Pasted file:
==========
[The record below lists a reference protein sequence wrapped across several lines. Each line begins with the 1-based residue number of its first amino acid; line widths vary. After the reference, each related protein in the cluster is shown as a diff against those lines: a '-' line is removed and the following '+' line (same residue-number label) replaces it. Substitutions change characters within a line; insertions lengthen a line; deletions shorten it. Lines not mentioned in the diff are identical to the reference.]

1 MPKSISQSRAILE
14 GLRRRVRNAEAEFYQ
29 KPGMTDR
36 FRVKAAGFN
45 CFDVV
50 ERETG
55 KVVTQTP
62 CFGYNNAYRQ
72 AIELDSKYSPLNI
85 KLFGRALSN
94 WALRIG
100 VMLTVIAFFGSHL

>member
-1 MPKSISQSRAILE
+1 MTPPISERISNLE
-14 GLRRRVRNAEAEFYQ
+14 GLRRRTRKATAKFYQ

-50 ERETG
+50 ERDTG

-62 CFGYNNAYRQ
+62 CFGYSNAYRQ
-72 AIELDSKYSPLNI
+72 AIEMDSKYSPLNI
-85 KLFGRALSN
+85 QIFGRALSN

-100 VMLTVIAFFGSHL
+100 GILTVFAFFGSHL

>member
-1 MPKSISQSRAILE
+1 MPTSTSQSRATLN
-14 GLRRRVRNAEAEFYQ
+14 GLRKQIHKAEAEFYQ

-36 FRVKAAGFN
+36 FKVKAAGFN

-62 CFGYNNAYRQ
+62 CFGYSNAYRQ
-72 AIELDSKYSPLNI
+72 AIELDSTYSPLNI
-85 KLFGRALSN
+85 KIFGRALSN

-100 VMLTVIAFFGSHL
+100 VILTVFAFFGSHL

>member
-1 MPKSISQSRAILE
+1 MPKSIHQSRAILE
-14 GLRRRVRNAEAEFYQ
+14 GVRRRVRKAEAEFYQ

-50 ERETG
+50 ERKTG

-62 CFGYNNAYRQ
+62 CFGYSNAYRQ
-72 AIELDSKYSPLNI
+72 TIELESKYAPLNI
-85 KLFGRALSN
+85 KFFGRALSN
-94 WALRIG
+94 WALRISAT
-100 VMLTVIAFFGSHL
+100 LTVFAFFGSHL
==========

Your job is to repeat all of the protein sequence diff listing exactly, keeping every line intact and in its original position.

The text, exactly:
[The record below lists a reference protein sequence wrapped across several lines. Each line begins with the 1-based residue number of its first amino acid; line widths vary. After the reference, each related protein in the cluster is shown as a diff against those lines: a '-' line is removed and the following '+' line (same residue-number label) replaces it. Substitutions change characters within a line; insertions lengthen a line; deletions shorten it. Lines not mentioned in the diff are identical to the reference.]

1 MPKSISQSRAILE
14 GLRRRVRNAEAEFYQ
29 KPGMTDR
36 FRVKAAGFN
45 CFDVV
50 ERETG
55 KVVTQTP
62 CFGYNNAYRQ
72 AIELDSKYSPLNI
85 KLFGRALSN
94 WALRIG
100 VMLTVIAFFGSHL

>member
-1 MPKSISQSRAILE
+1 MTPPISERISNLE
-14 GLRRRVRNAEAEFYQ
+14 GLRRRTRKATAKFYQ

-50 ERETG
+50 ERDTG

-62 CFGYNNAYRQ
+62 CFGYSNAYRQ
-72 AIELDSKYSPLNI
+72 AIEMDSKYSPLNI
-85 KLFGRALSN
+85 QIFGRALSN

-100 VMLTVIAFFGSHL
+100 GILTVFAFFGSHL

>member
-1 MPKSISQSRAILE
+1 MPTSTSQSRATLN
-14 GLRRRVRNAEAEFYQ
+14 GLRKQIHKAEAEFYQ

-36 FRVKAAGFN
+36 FKVKAAGFN

-62 CFGYNNAYRQ
+62 CFGYSNAYRQ
-72 AIELDSKYSPLNI
+72 AIELDSTYSPLNI
-85 KLFGRALSN
+85 KIFGRALSN

-100 VMLTVIAFFGSHL
+100 VILTVFAFFGSHL

>member
-1 MPKSISQSRAILE
+1 MPKSIHQSRAILE
-14 GLRRRVRNAEAEFYQ
+14 GVRRRVRKAEAEFYQ

-50 ERETG
+50 ERKTG

-62 CFGYNNAYRQ
+62 CFGYSNAYRQ
-72 AIELDSKYSPLNI
+72 TIELESKYAPLNI
-85 KLFGRALSN
+85 KFFGRALSN
-94 WALRIG
+94 WALRISAT
-100 VMLTVIAFFGSHL
+100 LTVFAFFGSHL